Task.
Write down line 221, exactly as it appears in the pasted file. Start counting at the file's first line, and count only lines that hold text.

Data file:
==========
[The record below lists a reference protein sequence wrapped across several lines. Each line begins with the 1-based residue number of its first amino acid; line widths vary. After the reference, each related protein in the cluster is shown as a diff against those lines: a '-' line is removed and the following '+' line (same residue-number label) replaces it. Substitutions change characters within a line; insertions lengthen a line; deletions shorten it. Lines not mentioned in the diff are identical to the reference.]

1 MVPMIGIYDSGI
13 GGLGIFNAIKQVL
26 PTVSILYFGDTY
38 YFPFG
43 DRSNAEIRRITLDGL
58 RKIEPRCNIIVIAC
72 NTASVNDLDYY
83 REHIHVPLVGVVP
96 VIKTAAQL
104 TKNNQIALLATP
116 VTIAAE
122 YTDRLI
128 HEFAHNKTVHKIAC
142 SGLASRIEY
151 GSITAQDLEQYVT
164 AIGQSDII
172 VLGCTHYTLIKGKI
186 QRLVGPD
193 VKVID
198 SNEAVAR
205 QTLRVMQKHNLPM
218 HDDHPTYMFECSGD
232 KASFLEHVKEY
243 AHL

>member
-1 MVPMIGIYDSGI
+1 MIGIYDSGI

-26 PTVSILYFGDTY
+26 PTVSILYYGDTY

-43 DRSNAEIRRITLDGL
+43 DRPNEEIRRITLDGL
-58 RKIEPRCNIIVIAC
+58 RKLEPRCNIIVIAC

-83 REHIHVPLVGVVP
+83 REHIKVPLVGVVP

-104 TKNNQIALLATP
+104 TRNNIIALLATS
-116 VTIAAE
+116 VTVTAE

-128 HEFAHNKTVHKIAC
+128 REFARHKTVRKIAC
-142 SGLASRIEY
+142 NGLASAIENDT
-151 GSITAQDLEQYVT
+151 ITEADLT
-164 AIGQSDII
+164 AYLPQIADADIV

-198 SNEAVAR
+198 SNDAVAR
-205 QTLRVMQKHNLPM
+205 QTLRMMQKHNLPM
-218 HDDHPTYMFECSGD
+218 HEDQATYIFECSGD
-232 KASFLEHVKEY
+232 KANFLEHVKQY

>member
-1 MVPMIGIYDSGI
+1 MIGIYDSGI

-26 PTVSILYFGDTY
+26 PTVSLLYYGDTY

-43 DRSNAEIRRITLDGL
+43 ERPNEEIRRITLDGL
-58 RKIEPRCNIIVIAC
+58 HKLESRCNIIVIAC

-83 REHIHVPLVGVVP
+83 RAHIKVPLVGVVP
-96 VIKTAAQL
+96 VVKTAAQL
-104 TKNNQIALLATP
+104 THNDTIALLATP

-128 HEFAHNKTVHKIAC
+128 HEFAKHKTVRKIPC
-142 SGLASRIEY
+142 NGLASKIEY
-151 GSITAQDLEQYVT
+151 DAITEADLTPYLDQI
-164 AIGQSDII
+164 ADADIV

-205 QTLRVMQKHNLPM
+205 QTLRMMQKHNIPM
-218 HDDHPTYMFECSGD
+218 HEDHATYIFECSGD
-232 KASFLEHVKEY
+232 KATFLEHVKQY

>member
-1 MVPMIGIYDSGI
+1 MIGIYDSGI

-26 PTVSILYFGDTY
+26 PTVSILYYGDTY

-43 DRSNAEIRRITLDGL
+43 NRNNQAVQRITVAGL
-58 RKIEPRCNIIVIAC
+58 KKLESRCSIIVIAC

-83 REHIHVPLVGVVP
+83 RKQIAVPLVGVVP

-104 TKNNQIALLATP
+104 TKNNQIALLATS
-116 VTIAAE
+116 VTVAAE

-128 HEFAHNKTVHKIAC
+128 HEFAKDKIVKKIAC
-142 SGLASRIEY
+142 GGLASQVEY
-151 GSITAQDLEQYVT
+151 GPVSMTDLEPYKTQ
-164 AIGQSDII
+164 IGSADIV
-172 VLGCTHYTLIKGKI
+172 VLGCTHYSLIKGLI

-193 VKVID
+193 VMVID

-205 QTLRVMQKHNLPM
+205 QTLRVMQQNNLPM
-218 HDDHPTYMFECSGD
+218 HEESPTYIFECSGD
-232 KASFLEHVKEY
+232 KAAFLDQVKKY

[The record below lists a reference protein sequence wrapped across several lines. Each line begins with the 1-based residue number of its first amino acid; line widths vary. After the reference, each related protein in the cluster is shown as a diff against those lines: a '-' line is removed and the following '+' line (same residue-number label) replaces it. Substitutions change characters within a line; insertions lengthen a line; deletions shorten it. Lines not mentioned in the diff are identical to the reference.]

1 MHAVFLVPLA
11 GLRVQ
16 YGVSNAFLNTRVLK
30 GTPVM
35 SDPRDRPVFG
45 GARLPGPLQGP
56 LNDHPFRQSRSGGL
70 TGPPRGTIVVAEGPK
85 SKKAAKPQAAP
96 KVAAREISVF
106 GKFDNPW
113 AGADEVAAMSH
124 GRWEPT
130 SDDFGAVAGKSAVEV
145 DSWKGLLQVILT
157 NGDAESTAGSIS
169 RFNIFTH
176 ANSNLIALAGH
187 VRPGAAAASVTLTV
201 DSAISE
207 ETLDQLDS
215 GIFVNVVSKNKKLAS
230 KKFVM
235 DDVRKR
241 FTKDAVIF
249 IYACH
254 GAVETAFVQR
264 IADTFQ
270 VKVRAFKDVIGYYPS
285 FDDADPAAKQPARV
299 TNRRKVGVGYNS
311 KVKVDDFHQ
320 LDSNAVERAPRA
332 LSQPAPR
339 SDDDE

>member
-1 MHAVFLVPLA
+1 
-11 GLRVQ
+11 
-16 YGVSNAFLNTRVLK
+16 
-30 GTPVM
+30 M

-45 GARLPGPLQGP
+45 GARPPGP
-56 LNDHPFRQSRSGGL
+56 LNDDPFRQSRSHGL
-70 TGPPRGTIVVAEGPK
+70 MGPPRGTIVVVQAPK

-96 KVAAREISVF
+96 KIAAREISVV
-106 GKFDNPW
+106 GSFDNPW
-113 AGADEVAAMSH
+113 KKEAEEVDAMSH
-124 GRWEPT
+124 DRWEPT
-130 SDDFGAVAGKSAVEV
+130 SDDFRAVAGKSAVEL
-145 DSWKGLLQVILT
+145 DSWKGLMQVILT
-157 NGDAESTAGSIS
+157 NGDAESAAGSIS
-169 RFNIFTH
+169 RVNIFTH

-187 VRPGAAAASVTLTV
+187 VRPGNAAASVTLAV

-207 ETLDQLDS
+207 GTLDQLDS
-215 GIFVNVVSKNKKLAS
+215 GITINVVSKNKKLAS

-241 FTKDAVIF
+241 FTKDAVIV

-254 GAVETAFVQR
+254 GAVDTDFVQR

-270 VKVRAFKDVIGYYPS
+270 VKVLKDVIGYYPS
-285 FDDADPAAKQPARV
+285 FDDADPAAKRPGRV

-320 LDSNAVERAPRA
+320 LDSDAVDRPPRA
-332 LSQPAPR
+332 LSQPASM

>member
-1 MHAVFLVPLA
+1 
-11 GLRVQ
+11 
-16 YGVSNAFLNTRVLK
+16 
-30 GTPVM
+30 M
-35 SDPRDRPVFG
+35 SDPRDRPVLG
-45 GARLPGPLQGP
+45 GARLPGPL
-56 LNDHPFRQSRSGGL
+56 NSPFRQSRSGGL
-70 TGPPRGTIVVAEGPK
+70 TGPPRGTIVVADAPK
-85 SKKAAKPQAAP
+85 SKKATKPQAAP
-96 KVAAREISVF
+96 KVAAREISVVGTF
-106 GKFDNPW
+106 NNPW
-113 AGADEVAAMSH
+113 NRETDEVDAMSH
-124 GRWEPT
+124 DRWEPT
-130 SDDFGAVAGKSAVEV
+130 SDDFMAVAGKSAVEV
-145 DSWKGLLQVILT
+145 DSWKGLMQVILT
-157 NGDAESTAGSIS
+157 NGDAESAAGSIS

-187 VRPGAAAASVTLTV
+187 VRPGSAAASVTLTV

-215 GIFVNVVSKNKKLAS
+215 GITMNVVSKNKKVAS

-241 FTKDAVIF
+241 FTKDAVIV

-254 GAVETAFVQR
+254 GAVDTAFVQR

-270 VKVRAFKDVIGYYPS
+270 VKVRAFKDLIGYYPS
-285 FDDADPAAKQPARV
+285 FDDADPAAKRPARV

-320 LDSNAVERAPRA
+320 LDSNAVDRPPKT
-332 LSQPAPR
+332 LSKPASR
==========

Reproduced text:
-85 SKKAAKPQAAP